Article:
FedEx has suspended trading of its shares on the New York stock exchange after admitting that its subsidiary TNT Express has been hit by "an information system virus."
The big package giant said no information had been stolen by the cyber-nasty and only some offices of TNT Express appear to have been disrupted. After yesterday's global Petya NotPetya outbreak, it would be logical to assume the file-scrambling bastardware has claimed another victim. FedEx isn't responding to requests for comment.
"Remediation steps and contingency plans are being implemented as quickly as possible," it said in a statement on its website.
"TNT Express domestic country and regional network services are largely operational, but slowed. We are also experiencing delays in TNT Express inter-continental services at this time. We are offering a full range of FedEx Express services as alternatives."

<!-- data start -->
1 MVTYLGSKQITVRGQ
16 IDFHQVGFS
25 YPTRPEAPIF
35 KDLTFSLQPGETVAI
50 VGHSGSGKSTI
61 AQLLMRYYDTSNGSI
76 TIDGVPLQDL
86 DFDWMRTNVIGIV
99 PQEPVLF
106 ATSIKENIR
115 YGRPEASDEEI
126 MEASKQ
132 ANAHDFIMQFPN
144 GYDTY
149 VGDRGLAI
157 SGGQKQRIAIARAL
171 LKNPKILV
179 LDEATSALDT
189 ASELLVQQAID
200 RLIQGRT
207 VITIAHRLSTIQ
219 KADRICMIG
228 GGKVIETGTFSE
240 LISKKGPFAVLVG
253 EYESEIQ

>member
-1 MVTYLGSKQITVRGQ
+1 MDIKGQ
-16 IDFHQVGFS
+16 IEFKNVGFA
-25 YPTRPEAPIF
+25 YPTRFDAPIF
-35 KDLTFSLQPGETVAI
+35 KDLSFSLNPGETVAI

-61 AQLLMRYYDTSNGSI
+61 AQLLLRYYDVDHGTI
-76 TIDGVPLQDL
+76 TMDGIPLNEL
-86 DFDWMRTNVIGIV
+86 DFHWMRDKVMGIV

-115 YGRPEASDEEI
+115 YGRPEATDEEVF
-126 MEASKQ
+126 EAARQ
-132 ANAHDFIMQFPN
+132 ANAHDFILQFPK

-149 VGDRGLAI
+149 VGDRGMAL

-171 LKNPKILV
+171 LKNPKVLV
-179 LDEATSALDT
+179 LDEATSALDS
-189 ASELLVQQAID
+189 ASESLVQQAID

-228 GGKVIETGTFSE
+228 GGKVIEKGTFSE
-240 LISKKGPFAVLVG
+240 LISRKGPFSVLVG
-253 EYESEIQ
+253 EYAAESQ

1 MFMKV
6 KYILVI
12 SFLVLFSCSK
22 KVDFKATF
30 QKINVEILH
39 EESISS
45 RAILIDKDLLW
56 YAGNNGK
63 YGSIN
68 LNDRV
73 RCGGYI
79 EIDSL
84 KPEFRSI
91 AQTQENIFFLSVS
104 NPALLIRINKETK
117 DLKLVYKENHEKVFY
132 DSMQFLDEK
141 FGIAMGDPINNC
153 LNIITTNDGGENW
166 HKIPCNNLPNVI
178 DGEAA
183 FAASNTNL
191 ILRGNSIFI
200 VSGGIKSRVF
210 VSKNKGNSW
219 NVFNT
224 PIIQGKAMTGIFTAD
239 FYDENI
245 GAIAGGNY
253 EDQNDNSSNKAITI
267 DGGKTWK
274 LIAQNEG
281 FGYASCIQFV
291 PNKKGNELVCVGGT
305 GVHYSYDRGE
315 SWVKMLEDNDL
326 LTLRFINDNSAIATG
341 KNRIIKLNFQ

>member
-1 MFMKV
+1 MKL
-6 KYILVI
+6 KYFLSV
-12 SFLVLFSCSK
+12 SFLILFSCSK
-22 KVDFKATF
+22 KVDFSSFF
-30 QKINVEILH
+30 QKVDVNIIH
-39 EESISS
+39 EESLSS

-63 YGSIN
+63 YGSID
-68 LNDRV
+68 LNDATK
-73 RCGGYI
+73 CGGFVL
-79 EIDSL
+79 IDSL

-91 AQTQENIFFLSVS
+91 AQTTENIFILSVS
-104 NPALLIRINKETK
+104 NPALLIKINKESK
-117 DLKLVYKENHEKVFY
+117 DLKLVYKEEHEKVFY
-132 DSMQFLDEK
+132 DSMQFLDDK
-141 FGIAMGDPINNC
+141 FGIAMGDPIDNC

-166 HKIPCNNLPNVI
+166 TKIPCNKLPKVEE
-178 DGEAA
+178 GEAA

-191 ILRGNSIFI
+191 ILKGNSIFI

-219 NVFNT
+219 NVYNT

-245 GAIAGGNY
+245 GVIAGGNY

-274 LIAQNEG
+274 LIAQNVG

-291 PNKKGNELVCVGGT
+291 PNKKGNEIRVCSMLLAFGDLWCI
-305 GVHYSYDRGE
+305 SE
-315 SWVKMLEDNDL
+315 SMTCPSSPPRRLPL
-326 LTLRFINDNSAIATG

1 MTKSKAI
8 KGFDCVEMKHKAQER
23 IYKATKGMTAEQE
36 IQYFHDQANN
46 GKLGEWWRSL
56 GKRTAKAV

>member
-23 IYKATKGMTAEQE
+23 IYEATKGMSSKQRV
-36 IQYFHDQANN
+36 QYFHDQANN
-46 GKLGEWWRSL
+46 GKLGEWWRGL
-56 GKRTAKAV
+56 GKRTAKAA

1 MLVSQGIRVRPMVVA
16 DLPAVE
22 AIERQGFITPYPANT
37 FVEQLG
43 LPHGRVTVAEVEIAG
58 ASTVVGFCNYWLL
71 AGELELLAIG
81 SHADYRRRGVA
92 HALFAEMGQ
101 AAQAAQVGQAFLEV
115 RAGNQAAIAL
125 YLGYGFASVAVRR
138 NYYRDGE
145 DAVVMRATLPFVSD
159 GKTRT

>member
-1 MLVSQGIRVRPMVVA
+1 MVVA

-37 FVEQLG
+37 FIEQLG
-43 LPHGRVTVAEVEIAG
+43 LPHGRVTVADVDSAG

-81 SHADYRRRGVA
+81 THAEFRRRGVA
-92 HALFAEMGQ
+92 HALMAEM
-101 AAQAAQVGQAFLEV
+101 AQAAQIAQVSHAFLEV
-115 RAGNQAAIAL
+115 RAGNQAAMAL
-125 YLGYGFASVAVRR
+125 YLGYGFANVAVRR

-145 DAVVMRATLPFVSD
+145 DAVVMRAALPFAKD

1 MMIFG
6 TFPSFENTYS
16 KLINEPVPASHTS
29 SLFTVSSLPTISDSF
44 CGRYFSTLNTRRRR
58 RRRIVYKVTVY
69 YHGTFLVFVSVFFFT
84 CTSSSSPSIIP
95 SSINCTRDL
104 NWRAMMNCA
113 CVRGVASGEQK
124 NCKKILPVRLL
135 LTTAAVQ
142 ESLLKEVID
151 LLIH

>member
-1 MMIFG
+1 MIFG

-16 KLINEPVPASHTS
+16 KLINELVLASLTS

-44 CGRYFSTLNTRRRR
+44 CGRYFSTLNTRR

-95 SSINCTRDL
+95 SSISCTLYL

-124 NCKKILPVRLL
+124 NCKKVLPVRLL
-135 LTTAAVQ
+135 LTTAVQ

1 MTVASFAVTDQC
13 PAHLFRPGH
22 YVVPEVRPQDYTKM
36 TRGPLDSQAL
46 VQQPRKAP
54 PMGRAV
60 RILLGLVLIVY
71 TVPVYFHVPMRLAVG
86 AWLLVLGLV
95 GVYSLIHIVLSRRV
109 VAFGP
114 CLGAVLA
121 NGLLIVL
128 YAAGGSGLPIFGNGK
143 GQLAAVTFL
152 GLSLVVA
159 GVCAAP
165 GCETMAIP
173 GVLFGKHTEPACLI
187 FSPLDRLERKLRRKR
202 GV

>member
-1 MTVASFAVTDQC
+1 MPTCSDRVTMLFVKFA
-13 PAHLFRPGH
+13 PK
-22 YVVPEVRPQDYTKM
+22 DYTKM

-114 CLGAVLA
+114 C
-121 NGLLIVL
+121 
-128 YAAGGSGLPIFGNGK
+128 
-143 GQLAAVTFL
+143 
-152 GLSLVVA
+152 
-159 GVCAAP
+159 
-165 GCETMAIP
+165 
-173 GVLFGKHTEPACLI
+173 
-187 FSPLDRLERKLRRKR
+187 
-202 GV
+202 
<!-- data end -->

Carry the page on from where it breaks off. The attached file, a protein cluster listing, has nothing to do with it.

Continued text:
If the problem is NotPetya, then FedEx wouldn't be the first transport company to get hit. Container ship giant Maersk – which controls 16 per cent of the world's cargo shipping – reported its servers and terminals had been borked by the malware, sparking fears of knock-on problems in the global supply chain.
One of the reasons these firms are getting hit is possibly because they have global networks of offices sharing computing resources. The NotPetya malware spreads primarily through network shares, and if individual offices aren't locked down and firewalled then the malware could have spread from Ukraine to their networks.
The other possibility is that TNT Express uses the MeDocs financial software. The NotPetya malware was pushed out after persons unknown hijacked MeDocs' software update system, and so this might have caused the issue. Again, FedEx isn't saying if it's using MeDocs.
"We cannot measure the financial impact of this service disruption at this time, but it could be material," FedEx said, indicating that cleaning up the malware mess could take a lot of time. ®
PS: Nuance Comms was hit, too, by the software nasty.